Royal Doulton Old Moreton 1589 Jug English Pottery

£42.00 GBP

Quantity

Materials

  • Pottery
  • Ceramic
11
Royal Doulton Old Moreton 1589 Jug

Old Moreton Hall by Royal Doulton

Royal Doulton Old Moreton Hall (D3858) was produced from 1915 to 1933.

5.5" high, 7.5" wide inc handle.

Excellent condition

The Doulton factory was established in 1815 in Lambeth, South London by John Doulton (1793 - 1873), who had previously been employed at the nearby Fulham Pottery. He initially had two partners, Martha Jones and John Watts, the former of who left the company in 1820, and the latter in 1854.

He began by producing practical and decorative stoneware, such as bottles and sewer pipes from his small pottery

John's son Henry (1820 - 1897) joined the company in 1835 and the production of stoneware items was expanded to include laboratory articles, sanitary ware and drainpipes, which were sold worldwide.

In the mid 1850s John Doulton began experimenting with a more decorative pottery items. Many glazes and decorative effects were developed including faience, impasto, silicon, carrara, marqueterie, chine, and rouge flambe.

From about 1860, Doulton began to revive earlier types of stoneware, such as copies of 18th-century vessels. The famous salt-glazed wares with blue decoration first appeared in 1862.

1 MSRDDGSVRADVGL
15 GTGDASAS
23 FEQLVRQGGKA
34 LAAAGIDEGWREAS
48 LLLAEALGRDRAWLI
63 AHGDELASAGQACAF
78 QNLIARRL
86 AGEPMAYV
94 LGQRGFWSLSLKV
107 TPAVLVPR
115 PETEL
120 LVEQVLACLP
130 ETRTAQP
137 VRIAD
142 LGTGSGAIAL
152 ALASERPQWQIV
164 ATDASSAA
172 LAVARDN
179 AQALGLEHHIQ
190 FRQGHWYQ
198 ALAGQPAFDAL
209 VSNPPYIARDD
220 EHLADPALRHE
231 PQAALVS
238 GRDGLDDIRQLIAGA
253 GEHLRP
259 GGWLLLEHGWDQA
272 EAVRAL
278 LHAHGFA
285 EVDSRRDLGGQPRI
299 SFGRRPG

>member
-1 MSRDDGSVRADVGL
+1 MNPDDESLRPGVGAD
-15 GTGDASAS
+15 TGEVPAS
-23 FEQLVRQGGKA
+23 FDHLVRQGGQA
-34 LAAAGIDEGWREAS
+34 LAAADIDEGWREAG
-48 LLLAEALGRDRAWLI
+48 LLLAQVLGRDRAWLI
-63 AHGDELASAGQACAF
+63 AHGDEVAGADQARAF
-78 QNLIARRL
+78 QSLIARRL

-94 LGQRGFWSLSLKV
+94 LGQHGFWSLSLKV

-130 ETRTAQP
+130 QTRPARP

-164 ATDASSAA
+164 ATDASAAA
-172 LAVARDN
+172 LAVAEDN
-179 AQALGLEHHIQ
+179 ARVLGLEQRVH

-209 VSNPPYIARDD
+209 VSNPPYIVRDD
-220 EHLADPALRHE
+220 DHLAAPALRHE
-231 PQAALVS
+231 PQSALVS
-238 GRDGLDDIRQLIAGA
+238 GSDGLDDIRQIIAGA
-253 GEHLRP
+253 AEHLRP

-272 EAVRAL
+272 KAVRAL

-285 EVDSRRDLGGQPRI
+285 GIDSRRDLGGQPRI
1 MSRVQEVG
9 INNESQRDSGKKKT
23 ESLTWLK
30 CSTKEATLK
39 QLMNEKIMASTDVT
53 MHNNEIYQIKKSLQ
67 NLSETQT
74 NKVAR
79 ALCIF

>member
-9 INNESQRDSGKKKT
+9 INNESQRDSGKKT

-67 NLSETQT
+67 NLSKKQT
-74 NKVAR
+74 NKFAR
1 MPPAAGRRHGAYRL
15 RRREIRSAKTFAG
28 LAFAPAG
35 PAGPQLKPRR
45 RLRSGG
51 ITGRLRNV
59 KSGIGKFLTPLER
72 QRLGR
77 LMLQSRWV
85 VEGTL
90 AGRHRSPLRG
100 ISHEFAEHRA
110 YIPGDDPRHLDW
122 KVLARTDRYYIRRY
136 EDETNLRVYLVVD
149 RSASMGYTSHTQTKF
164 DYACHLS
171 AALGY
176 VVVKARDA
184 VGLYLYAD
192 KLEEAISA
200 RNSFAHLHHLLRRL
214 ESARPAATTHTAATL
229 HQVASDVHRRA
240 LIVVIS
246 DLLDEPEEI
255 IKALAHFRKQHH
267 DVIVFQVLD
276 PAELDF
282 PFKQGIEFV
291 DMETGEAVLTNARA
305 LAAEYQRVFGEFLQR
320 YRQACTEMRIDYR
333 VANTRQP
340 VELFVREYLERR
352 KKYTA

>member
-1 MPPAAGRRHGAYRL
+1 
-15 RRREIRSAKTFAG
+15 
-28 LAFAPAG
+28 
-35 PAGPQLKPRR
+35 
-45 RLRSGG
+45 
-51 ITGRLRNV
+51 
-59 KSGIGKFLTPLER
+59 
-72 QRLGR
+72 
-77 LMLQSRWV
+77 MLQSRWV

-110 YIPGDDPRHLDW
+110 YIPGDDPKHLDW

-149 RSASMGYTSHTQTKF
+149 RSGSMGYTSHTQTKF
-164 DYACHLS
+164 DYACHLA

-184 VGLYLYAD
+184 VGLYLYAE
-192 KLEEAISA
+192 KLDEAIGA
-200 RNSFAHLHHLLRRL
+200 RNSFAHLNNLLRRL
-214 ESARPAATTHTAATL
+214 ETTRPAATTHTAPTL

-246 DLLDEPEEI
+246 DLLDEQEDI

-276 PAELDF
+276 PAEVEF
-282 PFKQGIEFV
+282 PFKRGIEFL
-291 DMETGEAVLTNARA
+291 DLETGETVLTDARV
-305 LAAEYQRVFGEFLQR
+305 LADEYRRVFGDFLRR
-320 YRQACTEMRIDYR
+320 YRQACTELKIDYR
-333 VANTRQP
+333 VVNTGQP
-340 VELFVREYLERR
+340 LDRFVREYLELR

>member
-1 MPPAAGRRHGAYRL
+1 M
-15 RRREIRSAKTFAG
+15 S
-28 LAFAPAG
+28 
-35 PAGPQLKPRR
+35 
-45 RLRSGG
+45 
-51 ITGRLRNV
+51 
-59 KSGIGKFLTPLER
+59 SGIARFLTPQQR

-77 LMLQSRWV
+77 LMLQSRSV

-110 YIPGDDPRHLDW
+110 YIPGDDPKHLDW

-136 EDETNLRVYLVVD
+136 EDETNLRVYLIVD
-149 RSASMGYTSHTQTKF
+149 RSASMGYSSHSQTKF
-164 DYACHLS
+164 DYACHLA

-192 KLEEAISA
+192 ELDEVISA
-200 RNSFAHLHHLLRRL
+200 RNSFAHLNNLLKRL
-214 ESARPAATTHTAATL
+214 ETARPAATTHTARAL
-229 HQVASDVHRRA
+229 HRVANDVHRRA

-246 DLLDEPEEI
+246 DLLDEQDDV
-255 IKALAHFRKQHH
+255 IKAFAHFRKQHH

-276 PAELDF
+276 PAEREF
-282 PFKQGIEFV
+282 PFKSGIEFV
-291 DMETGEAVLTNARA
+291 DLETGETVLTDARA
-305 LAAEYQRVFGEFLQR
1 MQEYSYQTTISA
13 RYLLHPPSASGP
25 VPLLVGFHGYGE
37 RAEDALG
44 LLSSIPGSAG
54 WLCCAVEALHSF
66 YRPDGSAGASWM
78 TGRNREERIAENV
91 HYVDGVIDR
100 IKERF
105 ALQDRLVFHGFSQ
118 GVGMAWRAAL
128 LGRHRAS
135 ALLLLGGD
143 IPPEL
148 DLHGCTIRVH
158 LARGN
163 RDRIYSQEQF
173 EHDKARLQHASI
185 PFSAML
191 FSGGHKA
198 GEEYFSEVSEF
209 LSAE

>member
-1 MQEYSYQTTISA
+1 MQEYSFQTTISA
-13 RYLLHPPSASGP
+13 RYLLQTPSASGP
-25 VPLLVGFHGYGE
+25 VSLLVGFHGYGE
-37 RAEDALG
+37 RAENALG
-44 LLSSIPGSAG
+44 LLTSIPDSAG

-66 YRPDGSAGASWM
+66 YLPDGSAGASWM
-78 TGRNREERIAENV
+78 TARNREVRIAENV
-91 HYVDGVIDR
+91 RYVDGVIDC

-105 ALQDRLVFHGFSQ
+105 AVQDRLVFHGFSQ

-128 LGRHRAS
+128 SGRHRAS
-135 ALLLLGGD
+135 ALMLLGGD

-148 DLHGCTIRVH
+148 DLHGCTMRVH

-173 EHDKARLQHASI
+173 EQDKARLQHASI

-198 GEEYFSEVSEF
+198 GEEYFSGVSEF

Through Henry Doulton, the pottery became associated with the Lambeth School of Art directed by John Sparkes from about 1866. He trained the sculptor George Tinworth who joined Doulton as the first resident sculptor in 1867. Tinworth enjoyed a long career at the Lambeth studio, producing a wide range of figures, vases, jugs, tankards and reliefs, as well as fountains and monumental sculptures.

The international popularity of the art pottery produced at Lambeth led to the number of art potters increasing from six in 1873 to 345 in 1890, including such famous names as Frank Butler, Eliza Simmance, Arthur Barlow and his sisters Hannah and Florence Barlow.

In 1877, Henry Doulton invested in Pinder, Bourne & Co., a pottery on Nile Street, Burslem, Staffordshire, to manufacture tableware and ornamental ware.

When Henry Doulton died in 1897, Henry's son Henry Lewis Doulton took over control of the company. The company continued to hire talented artists including the next art director Charles Noke, Harry Tittensor, Joseph Hancock, and many others.

The company was granted the Royal Warrant by Edward VII in 1901. Production continued at the Lambeth factory until 1956, after which Doulton concentrated on their activities at Burslem.

In the 1960s, the company made a series of acquisitions. In 1968 it purchased Minton China, a company founded in 1793, and Dunn Bennett, a company founded in 1876 manufacturing hotel ware. These were followed by Webb Corbett and Beswick in 1969.

In 1972 Pearson PLC purchased Doulton & Co. Pearson had a controlling interest in Allied English Potteries and combined the two tableware groups under the Royal Doulton Tableware name, but in 1993 Pearson returned the Doulton group to public ownership, and it was listed on the London Stock Exchange.

The company made further acquisitions in the 1990s but sales were stagnant and in 1997 the company was forced to restructure, cutting its workforce and range of products.
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